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IPR Tools
Patents

What is a patent?

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A patent is an exclusive right granted for an invention. Invention can be a product or a process that provides a new way of doing something, or offers a new technical solution to a problem.

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A patent provides protection for the invention to the owner of the patent. The protection is granted for a limited period, generally 20 years.
[Territorial right (Patent act 1970)]

Protection offered by Patents
o Patent protection means that the invention cannot be – – – – commercially made Used distributed or sold

without the patent owner’s consent. o Patent rights are usually enforced in a court, which holds the authority to stop patent infringement. o A court can also declare a patent invalid upon a successful challenge by a third party.

Rights of a patent owner
o A patent owner has the right to – decide who may – or may not – use the patented invention for the period in which the invention is protected. – give permission or license to other parties - to use the invention on mutually agreed terms. – sell the right of the invention to someone else, who will then become the new owner of the patent. o Once a patent expires, the protection ends, and an invention enters the public domain. o The owner no longer holds exclusive rights to the invention, which becomes available to commercial exploitation by others.

Are patents necessary?

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Patents provide incentives to individuals by offering them – – recognition for their creativity and material reward for their marketable inventions.

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These incentives encourage innovation, which assures that the quality of human life is continuously enhanced.

Role of Patents in everyday life
o Patented inventions have pervaded every aspect of human life from – – – – o electric lighting (patents held by Edison and Swan) plastic (patents held by Baekeland) ballpoint pens (patents held by Biro) microprocessors (patents held by Intel).

All patent owners are obliged, in return for patent protection, to publicly disclose information on their invention in order to enrich the total body of technical knowledge in the world.

Role of Patents in everyday life

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It is an ever-increasing body of public knowledge that promotes further creativity and innovation in others.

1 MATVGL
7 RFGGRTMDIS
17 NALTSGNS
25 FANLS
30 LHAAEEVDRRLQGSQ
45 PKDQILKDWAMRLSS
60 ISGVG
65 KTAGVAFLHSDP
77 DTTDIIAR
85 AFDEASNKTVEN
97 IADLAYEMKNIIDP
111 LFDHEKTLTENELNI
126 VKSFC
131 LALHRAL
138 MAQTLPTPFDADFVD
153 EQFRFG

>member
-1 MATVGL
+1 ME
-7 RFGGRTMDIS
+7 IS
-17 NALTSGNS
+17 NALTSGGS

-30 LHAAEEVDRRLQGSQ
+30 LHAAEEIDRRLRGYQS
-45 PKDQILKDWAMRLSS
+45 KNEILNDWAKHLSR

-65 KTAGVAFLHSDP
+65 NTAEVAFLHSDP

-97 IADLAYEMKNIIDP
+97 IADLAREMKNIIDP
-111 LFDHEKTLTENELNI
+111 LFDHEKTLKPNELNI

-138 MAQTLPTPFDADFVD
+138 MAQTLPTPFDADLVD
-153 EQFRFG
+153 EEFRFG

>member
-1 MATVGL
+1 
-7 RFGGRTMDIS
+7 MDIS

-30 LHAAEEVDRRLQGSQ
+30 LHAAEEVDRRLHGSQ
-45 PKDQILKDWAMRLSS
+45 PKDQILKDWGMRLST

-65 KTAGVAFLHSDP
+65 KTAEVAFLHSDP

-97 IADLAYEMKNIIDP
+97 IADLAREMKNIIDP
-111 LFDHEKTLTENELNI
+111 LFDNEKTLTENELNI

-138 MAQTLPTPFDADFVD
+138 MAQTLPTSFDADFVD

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Patents provide not only protection for the owner but valuable information and inspiration for future generations of researchers and inventors.

How is a patent granted?
o o The first step is the filing of a patent application. The patent application generally contains – the title of the invention – indication of its technical field – the background and a description of the invention and – enough detail to use or reproduce the invention. – To describe it better, descriptions are usually accompanied by visual materials such as  Drawings  plans or  diagrams – The application also contains various “claims”, i.e., information which determines the extent of protection granted by the patent.

What
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all can be patented?

An invention must meet several requirements to be eligible for patent protection.

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These include, in particular, that the claimed invention: – – – – – Consists of patentable subject matter Is new (novelty requirement) Involves an inventive step Is capable of industrial application Is disclosed in a clear and complete manner in the patent application

What
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all can be patented?
Finally, its subject matter must be accepted as “patentable” under law. The following are generally not patentable in many countries: – – – – – – scientific theories mathematical methods plant or animal varieties discoveries of natural substances commercial methods methods for medical treatment

Procedures for securing a Patent protection
o o Generally the first step is to perform a prior art search. Prior Art – All information available prior to the date of filing of the relevant patent application against which the patentability of the invention will be determined. o There is a serious risk that some reference, or combination of references, may render your invention non-novel or obvious, and, therefore, unpatentable. o A prior art patentability search can prevent you from wasting money on a patent application if the search uncovers prior art references that are likely to preclude the patenting of your invention.

Procedures for securing a Patent protection
o A prior art search should extend to all relevant non patent literature, including – – – – – – – – Technical and scientific journals Textbooks Conference proceedings Theses Websites company brochures Trade publications and Newspaper articles.

Procedures for securing a Patent protection
o Patent information is a unique source of classified technical information, which companies may find of great value for their strategic business planning. o Most significant inventions are disclosed to the public for the first time only when the patent or patent application is published. o Patents and published patent applications provide means of learning about current research and innovations before the relevant innovative product appears on the market. o Patent searches should be part of the essential inputs to any company’s R&D effort.